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Government Failure versus Market Failure

Government Failure versus Market Failure: Microeconomics Policy Research and Government Performance

Clifford Winston
Copyright Date: 2006
Pages: 130
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  • Book Info
    Government Failure versus Market Failure
    Book Description:

    When should government intervene in market activity and when is it best to let market forces take their natural course? How does the existing empirical evidence about government performance guide our answers to these questions? In this clear, concise book, Clifford Winston offers his innovative analysis -shaped by thirty years of evidence -to assess the efficacy of government interventions. Markets fail when it is possible to make one person better off without making someone else worse off, thus indicating inefficiency. Governments fail when an intervention is unwarranted because markets are performing well or when the intervention fails to correct a market problem efficiently. Winston concludes from existing research that the cost of government failure may actually be considerably greater than the cost of market failure: "My search of the evidence is not limited to policy failures. I will report success stories, but few of them emerged from my search." The prevalence of market failure is due to a lack of conviction in favor of markets, the inflexibility of intervening government agencies, and political forces that enable certain interest groups to benefit at the expense of society as a whole. Winston suggests that government policy can be improved by making greater use of market-oriented solutions that have already produced benefits in certain situations.

    eISBN: 978-0-8157-9391-5
    Subjects: Business

Table of Contents

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  1. Front Matter
    (pp. i-vi)
  2. Table of Contents
    (pp. vii-viii)
  3. Foreword
    (pp. ix-x)
    Robert W. Hahn and Robert E. Litan

    How can economists help improve public policy? One way is by taking a serious look at the effectiveness of different kinds of policy interventions. That is exactly what Clifford Winston does in this important book assessing market failure and government failure. Winston’s careful and comprehensive analysis of the empirical evidence on the economic impact of government policies to correct market failures leads to some troubling insights. He finds that government interventions frequently occur when no significant market failure exists. In addition, many policies aimed at addressing market failures that do exist could have corrected them at significantly lower cost. Winston...

  4. Acknowledgments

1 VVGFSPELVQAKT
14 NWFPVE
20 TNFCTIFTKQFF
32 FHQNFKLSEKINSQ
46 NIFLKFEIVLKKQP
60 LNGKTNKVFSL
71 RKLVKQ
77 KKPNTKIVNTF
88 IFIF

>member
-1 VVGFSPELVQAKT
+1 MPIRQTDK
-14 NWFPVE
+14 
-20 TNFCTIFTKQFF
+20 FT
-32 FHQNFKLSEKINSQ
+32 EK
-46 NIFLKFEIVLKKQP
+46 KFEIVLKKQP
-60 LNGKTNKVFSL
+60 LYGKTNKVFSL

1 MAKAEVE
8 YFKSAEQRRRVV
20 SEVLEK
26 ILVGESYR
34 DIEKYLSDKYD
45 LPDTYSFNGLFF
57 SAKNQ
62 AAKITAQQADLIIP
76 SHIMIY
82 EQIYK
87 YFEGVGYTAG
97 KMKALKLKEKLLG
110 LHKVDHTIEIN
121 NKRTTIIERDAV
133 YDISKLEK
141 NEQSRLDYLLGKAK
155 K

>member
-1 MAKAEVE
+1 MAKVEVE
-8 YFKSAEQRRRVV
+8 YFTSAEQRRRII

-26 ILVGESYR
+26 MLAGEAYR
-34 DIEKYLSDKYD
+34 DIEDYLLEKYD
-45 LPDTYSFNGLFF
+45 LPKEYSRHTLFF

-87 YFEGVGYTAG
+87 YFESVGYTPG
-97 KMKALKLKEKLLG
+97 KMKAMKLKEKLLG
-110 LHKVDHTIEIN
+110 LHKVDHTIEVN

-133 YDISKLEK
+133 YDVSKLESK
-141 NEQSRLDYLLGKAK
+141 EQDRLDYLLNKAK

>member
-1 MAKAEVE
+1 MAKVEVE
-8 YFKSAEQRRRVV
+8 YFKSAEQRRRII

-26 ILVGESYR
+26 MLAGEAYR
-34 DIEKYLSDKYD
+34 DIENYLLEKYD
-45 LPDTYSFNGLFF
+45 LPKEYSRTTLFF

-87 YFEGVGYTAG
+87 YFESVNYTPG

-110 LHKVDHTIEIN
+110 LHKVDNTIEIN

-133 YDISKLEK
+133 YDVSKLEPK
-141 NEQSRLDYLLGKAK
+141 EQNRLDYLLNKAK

(pp. xi-xii)
  5. 1 Introduction
    (pp. 1-6)

    Shortly after he took office, President George W. Bush nominated Harvard professor John D. Graham to head the Office of Information and Regulatory Affairs within the Office of Management and Budget. Graham was known to be a strong advocate of using cost-benefit analysis to assess and reform environmental, health, and safety regulation. If, for example, the Environmental Protection Agency (EPA) proposed a regulation that saved 100 lives but at a cost of $1 billion per life, Graham would oppose the regulation and encourage the EPA to craft an alternative that could save these lives at a much lower cost that...

  6. 2 Methodological Perspective
    (pp. 7-12)

    Economists began systematically using the tools of applied welfare economics, also known as cost‒benefit analysis, as early as the 1960s to empirically assess government policies designed to correct market failures. Harberger (1971) gave applied welfare economics a theoretical framework that was distilled into three postulates: benefits and costs to consumers should be calculated using consumer surplus; benefits and costs to producers should be calculated using producer surplus; benefits and costs accruing to each group should normally be added without regard to the individual(s) to whom they accrue.

    Although Harberger’s framework has been refined, many empirical assessments of public policies calculate...

  7. 3 Market Power: Antitrust Policy and Economic Regulation
    (pp. 13-26)

    In the textbook model of perfect competition, firms earn a normal market rate of return in the long run. Of course, some firms may have superior technologies and management, which enable them to earn an above-normal rate of return for an indeterminate length of time. But when a firm attempts to capture consumer surplus by engaging in illegal conduct to monopolize a market or by abusing its market power, government policy, as codified in the antitrust laws, can improve consumer welfare by stopping these actions and discouraging other firms from engaging in such behavior.